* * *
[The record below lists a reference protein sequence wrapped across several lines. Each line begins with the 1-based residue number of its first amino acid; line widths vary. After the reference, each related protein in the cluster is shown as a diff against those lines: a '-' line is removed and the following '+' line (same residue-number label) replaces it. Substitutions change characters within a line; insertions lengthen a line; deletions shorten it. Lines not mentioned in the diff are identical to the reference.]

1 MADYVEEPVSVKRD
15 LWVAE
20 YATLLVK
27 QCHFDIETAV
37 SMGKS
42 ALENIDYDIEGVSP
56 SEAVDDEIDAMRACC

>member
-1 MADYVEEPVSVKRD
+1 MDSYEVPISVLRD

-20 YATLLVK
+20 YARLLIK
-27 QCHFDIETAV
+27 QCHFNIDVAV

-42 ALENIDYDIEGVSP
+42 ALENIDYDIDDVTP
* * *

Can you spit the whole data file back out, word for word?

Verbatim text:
[The record below lists a reference protein sequence wrapped across several lines. Each line begins with the 1-based residue number of its first amino acid; line widths vary. After the reference, each related protein in the cluster is shown as a diff against those lines: a '-' line is removed and the following '+' line (same residue-number label) replaces it. Substitutions change characters within a line; insertions lengthen a line; deletions shorten it. Lines not mentioned in the diff are identical to the reference.]

1 MADYVEEPVSVKRD
15 LWVAE
20 YATLLVK
27 QCHFDIETAV
37 SMGKS
42 ALENIDYDIEGVSP
56 SEAVDDEIDAMRACC

>member
-1 MADYVEEPVSVKRD
+1 MDSYEVPISVLRD

-20 YATLLVK
+20 YARLLIK
-27 QCHFDIETAV
+27 QCHFNIDVAV

-42 ALENIDYDIEGVSP
+42 ALENIDYDIDDVTP